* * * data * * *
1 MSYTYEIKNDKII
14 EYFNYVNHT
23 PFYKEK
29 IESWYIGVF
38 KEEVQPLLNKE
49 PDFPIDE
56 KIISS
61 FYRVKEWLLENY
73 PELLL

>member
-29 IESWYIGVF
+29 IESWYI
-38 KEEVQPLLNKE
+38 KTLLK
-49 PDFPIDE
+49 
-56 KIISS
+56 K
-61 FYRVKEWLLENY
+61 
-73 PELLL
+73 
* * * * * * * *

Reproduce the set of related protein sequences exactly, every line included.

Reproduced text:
1 MSYTYEIKNDKII
14 EYFNYVNHT
23 PFYKEK
29 IESWYIGVF
38 KEEVQPLLNKE
49 PDFPIDE
56 KIISS
61 FYRVKEWLLENY
73 PELLL

>member
-29 IESWYIGVF
+29 IESWYI
-38 KEEVQPLLNKE
+38 KTLLK
-49 PDFPIDE
+49 
-56 KIISS
+56 K
-61 FYRVKEWLLENY
+61 
-73 PELLL
+73 